Excessive light is a pollutant in its own right, as is the energy, and carbon footprint, needed to generate it. The cultural and scientific impact is very visible, and recent studies confirm that light pollution prevents a third of the global population from seeing the Milky Way.
Dark skies are preserved in some designated areas, with parks, islands and other reserves offering places in the UK and around the world where the night sky is still relatively pristine. All these places though need continuous monitoring.
The Nottingham Trent team will present a new mount and operational platform carrying a Sky Quality Monitoring device (SQM), which operates autonomously, and can be used to map the sky without any specialist training. Fuller worked on its development for a final year project, with Dr Daniel Brown and Dr Rob Morris, both also at Nottingham Trent.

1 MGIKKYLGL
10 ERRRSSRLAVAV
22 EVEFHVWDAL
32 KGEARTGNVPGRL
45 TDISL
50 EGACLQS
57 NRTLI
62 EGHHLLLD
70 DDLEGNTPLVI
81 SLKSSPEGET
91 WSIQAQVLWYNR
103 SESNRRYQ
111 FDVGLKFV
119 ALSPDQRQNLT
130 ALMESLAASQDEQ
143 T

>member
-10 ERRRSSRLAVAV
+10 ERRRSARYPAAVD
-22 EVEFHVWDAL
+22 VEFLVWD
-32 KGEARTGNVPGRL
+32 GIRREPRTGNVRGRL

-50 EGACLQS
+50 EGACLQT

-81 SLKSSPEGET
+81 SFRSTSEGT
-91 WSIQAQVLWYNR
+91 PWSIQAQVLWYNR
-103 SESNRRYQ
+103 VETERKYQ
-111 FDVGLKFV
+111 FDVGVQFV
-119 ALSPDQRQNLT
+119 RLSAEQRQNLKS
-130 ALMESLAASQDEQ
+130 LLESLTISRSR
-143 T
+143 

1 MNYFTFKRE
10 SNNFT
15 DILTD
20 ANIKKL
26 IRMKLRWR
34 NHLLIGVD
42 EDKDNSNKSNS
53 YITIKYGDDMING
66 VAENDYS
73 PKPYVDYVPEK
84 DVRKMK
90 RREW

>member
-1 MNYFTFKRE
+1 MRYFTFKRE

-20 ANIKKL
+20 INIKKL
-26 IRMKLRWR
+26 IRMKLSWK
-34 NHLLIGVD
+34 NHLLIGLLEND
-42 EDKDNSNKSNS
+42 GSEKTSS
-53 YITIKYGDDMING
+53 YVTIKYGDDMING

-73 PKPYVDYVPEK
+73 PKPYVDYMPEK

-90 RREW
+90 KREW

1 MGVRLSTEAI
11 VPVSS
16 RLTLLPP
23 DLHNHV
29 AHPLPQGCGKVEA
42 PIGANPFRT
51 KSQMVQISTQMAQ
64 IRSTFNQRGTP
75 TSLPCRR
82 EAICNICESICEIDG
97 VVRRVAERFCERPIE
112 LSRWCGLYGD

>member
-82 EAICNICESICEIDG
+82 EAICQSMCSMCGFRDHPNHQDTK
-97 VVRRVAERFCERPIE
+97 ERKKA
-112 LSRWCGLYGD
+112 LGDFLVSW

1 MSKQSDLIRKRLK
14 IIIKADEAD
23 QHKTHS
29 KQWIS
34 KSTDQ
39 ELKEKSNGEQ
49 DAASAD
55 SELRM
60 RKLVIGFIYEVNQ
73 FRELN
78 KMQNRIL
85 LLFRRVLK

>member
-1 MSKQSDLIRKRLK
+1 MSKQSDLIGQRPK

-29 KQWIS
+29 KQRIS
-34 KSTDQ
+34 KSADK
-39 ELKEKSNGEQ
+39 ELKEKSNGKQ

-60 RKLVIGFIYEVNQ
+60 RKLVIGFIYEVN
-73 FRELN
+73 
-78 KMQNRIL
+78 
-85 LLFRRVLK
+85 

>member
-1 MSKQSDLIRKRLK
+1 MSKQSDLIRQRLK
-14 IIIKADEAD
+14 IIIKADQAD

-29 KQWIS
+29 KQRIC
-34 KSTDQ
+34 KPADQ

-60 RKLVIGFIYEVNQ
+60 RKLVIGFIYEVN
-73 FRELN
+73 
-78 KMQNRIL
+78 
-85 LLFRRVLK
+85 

The new monitoring system is based on a microcontroller and standard servo motors, and the data it gathers is stored on an SD card. Fuller and the team see it being used by for example national park rangers carrying out their work on site. Crucially, it is light enough to be mounted on a drone, which will take the device to inaccessible areas, making it a lot easier to create a comprehensive map.
Fuller comments: “The night sky is a vital part of our heritage, and one we should strive to protect. With a drone-mounted autonomous system, we can quickly gather the evidence we need to show where the problem is worse, and on a more positive note, find out where people can see the best views of the stars.”The team would like to see the new light pollution monitoring system, with its straightforward and low cost design, being taken up by schools and colleges. As an astronomy project, it could inspire young people to develop the skills in IT, electronics and physics that are needed for sustainability and that are so much in demand in the wider economy.